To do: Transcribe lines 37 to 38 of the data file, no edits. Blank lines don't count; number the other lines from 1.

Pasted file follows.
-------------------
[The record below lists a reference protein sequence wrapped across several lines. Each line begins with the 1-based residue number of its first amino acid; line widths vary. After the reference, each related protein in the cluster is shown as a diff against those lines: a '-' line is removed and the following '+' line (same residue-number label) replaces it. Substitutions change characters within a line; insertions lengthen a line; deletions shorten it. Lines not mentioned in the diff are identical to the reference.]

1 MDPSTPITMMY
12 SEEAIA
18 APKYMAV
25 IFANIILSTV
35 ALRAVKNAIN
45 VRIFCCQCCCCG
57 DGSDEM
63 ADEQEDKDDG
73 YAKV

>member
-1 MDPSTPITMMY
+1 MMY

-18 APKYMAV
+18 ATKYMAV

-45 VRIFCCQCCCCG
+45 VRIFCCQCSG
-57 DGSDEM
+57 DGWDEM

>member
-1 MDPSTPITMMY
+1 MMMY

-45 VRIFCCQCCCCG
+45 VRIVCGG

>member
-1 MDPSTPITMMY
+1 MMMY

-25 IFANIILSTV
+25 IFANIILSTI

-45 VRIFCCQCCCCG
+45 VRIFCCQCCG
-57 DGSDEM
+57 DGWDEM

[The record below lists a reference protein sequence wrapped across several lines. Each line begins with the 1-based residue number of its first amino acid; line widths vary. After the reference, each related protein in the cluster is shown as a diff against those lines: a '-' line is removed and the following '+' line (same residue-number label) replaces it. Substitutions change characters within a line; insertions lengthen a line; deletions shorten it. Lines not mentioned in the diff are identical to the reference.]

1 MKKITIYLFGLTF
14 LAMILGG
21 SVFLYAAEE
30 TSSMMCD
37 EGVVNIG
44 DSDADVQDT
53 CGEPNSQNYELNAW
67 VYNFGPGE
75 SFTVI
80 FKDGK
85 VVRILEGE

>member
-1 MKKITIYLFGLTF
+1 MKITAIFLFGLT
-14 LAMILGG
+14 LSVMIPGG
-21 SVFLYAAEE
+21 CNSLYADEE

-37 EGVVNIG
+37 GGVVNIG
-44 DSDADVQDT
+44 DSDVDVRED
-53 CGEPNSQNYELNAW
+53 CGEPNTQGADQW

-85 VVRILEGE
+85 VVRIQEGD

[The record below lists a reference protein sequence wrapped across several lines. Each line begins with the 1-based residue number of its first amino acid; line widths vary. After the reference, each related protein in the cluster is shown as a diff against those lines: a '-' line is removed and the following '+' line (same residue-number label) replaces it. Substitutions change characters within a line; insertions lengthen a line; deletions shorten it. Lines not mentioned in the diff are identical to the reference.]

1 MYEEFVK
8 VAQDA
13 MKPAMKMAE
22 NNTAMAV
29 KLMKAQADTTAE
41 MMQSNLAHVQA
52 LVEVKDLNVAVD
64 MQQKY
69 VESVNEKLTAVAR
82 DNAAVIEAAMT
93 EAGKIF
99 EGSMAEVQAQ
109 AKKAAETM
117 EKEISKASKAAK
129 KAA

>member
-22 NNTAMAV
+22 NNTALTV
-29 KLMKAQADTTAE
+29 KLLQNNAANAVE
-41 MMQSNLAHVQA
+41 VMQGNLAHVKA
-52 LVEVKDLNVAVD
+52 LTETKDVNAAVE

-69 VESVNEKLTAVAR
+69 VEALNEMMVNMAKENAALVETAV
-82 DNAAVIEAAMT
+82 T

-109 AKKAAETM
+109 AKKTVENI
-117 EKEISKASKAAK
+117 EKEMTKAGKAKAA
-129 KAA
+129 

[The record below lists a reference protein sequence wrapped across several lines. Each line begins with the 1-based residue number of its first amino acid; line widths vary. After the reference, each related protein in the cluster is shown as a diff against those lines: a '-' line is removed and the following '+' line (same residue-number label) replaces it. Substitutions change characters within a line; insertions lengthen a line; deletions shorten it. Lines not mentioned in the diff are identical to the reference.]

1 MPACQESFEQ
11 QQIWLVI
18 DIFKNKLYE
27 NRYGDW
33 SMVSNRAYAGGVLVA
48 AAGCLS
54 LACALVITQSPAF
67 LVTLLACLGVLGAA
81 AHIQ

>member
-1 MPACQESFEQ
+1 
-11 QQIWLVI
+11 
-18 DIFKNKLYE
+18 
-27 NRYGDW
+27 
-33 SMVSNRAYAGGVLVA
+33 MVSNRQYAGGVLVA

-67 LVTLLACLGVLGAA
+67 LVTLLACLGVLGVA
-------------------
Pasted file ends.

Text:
21 SVFLYAAEE
30 TSSMMCD